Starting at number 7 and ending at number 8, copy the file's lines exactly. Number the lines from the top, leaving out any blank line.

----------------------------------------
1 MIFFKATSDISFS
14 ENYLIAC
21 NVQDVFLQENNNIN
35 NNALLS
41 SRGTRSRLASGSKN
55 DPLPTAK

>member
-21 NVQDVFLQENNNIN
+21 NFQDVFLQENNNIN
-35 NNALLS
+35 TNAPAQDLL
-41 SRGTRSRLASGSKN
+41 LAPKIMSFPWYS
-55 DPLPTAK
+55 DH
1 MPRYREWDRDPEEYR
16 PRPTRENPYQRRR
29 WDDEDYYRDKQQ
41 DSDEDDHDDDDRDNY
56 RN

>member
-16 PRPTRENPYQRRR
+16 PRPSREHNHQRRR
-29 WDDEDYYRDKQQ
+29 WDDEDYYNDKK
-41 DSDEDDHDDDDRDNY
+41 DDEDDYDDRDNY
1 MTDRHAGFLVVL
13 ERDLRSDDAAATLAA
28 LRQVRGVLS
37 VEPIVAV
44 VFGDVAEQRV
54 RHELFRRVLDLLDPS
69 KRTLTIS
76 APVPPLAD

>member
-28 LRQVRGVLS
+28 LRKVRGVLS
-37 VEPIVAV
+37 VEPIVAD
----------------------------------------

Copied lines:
>member
-21 NVQDVFLQENNNIN